- Business Card – The standard business card is always a good thing to have. Have it include your name, phone number, e-mail, and web presence. A graphic or picture on the side is also good, if it’s something that is memorable but not tacky. Standard business card size is preferred, but a little creativity is always appreciated. The more cards you have, the better, and you can get hundreds of them from Vista Print.
- Quest Card – Recently Comic Con has been slandered as nothing more than a giant commercial, and the people who attend are thirsty for something that is pure and totally geeky. There’s nothing better than a Comic Con Quest, which is basically a giant scavenger hunt. There are several ways to organize a quest, but ideally, you want to have it be truly intellectually stimulating, elaborate, and have a cool prize at the end. If you can tie the quest in with the narrative of a property you have, great, but don’t try and force it. Your quest card is the kick off for your challenge, and should have only the details the participants need to know. It should be memorable, and about 1 inch wide by 11 inches tall, so it stands out from the rest of the pack.
- Bar Card – Have a card that shows who you are and your interests. Similar to the Quest Card, this is for the fans who might be interested in finding out about you and your projects. Your bar card is a list of panels or events you are attending (utilizing the herding method), or it could be similar to a 1-sheet, with quick posters/covers and synopses of the projects you’re working on. There are variant sizes for bar cards, but go with something that’ll fit in a pocket, roughly 4” by 6”
- Mini Work Sample (A Leave Behind) – This is for the professionals, as a work sample for them to take home and remember you by. If you’re a writer, your Leave Behind should be a 4 page story. If you’re an illustrator, it should be a mini-comic with a compelling story. The key word here is story. If you have a professional and intriguing story, it will be easier for the person you’re pitching to enjoy your work, and favor you. You should have as many of these as possible, and also remember that while presentation is important, it’s not the only thing. A few Xeroxed pages stapled together at Kinkos will go further than a glossy graphic novella if the story is better.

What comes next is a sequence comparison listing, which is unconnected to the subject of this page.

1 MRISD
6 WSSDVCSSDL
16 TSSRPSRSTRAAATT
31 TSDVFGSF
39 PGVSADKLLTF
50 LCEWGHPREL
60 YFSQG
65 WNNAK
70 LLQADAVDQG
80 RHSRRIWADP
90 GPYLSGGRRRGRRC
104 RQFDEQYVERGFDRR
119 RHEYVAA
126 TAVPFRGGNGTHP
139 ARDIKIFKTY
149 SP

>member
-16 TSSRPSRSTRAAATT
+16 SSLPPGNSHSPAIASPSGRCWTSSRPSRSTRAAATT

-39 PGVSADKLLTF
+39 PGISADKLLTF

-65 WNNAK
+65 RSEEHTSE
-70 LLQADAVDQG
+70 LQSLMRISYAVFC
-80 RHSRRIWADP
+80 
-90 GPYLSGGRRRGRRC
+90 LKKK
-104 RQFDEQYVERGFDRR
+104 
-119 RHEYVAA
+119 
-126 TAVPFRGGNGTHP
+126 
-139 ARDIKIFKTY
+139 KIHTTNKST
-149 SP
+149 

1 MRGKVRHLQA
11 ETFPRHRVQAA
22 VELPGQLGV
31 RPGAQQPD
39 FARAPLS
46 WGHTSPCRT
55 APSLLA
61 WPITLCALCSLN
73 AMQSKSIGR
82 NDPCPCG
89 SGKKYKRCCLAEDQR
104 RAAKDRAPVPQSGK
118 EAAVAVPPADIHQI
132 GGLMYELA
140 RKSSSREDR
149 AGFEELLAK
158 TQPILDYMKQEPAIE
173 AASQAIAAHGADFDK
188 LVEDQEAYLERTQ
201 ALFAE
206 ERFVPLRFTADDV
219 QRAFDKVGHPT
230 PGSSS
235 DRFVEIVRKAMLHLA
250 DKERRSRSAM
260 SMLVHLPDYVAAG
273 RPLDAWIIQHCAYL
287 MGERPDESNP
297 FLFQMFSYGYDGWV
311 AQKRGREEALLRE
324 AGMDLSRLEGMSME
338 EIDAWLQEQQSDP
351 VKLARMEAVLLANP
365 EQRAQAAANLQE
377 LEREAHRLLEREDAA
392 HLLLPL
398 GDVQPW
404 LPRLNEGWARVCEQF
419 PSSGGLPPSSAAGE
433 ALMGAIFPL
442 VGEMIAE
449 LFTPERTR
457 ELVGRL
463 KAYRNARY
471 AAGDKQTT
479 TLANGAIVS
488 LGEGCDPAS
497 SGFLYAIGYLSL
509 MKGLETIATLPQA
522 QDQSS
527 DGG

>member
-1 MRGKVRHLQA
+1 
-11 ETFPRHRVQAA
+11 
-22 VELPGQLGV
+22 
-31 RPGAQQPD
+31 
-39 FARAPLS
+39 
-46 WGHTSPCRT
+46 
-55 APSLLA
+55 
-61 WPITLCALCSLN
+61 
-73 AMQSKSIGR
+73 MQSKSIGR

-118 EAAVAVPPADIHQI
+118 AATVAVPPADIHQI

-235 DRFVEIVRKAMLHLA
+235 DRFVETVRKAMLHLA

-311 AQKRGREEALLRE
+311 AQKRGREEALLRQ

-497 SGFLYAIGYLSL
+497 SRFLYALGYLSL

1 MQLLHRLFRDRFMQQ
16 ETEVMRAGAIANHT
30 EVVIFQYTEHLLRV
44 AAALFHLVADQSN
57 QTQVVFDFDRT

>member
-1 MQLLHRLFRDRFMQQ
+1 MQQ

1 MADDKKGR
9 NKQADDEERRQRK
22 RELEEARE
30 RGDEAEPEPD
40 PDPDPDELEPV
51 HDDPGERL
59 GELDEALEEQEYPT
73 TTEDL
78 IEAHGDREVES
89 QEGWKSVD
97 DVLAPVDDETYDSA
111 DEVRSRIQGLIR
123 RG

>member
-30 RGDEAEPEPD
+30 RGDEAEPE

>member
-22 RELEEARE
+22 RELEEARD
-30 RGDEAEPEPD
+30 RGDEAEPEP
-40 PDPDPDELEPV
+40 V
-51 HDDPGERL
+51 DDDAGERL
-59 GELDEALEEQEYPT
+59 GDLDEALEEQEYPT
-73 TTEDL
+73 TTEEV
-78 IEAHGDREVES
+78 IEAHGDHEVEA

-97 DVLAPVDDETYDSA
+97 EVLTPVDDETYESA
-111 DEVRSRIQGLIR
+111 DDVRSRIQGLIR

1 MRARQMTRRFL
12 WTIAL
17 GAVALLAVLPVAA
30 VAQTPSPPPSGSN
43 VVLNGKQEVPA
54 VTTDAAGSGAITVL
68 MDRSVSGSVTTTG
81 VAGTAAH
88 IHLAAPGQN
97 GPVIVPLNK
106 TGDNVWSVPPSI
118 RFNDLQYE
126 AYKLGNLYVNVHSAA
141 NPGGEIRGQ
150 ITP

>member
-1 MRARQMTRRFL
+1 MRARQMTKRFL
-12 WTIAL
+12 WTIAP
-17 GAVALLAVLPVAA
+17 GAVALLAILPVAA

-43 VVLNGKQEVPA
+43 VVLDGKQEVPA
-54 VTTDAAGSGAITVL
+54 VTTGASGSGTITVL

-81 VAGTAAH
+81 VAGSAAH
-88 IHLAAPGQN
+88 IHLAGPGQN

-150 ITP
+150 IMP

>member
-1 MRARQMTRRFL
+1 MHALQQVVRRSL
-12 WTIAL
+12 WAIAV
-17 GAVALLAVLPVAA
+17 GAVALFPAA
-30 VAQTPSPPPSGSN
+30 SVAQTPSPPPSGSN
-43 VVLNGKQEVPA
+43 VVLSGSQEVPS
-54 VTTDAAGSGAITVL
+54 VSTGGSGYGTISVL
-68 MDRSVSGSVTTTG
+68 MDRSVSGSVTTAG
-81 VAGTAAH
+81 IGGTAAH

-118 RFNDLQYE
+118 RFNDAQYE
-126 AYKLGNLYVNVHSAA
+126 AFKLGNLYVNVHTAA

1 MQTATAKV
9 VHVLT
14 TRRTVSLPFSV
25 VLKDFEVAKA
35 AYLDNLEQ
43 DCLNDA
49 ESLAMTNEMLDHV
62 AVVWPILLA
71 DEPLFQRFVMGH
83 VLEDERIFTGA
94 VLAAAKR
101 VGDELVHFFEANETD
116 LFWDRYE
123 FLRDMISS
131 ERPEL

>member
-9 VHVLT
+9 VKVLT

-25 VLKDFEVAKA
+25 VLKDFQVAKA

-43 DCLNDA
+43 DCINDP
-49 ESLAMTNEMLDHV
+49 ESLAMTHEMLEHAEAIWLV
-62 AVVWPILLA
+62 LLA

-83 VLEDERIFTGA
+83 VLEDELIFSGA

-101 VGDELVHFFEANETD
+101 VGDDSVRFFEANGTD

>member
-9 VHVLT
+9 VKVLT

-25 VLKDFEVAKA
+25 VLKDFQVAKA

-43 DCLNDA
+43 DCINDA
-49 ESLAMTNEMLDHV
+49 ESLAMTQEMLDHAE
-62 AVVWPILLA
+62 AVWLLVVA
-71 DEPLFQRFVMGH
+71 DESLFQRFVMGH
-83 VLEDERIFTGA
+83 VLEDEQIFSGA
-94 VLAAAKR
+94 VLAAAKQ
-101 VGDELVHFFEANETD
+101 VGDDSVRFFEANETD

- Large Work Sample – Some artists bring a graphic novel or other large scale sample to show off to potential employers, but keep in mind, while it can be handy to have one or two of these, no one will be interested in taking these home. They are to show; maybe the professional will see an interesting page here or there, but that’s it. In the unlikely event someone will request it, let them have the copy, and then run to Kinkos with the file on a thumb drive.
- Know how to spot the big bosses – There are two types of people in charge at a booth: the obsessive administrators surrounded by hot booth babes; and the well dressed professionals sitting in the far background, texting on their phones while the booth is managed by unattractive interns. If you can’t find either of these individuals, feel free to ask the attendant who is in charge, or who you would speak to about a portfolio sample.
- BYO – Bring Your Own – Bring water and snacks with you – Suggestions: Small bottled water that you can refill from the drinking fountains, fruit and/or nuts, cookies. If you buy food on site – the best bargains are the Pizza Slices sold in the Mezzanine, the individual Pizzas sold in the exhibit hall, or the Greek Gyros sold by one of the carts – the prices are more than outside – but not too bad for these items – avoid the hamburgers and hot dogs.
- Backpack It – Bring a small backpack for your snacks and freebies – also, a lot of the booths hand out carry-bags to put stuff in that you pick up for free or purchase.
- Take a Break – If you get tired, there are tables to sit at, but the best place to take a break, if you can find a seat is up on the Mezzanine – there are a bank of windows that give you a panorama view of the entire convention floor – it is a great photo spot.
- Strategize – The most important thing to make your time at Comic-Con enjoyable is to plan out a strategy on how to spend your day. Check out the program and mark what programs you really want to go to and an alternate in case you can’t get in or don’t want to wait in a long line. If you’re going on one day only – check the programs and find the booths you would be most interested in and check those out first, then check out the nearby booths for other fun stuff.
- Can You Hear Me Now? – Take your cell phone and learn how to text message – this is the best way to communicate with others in your party if you get separated or want to do different things. The cell phone reception in the heart of the convention center is not the best because of the massive amounts of concrete. Also, there will be a massive amounts of nerds, so 3G response will also be decreased because of the high demand.
- Take Cash – $5s and $10s are best. Even if you don’t think you will buy much – take some money to cover unexpected expenses – especially for parking or food – There are two Starbucks on site. There is an ATM on-site and many booths do take credit cards.
- Keep Some Extra Room In The Car – You’ll need some extra room for all the swag bags (at least one extra bag per person, maybe more) so don’t cram your trunk to the brim for the trip going down. Leave some breathing room for the ride back up… keep in mind, I’m writing this as I am sandwiched in the back seat of my friend’s 2002 Honda Civic, between two pieces of rolling luggage, 2 swag bags, 2 computer bags, a sports jacket, and 3 hats.
Do you have your own thoughts?
Let us know in the comments!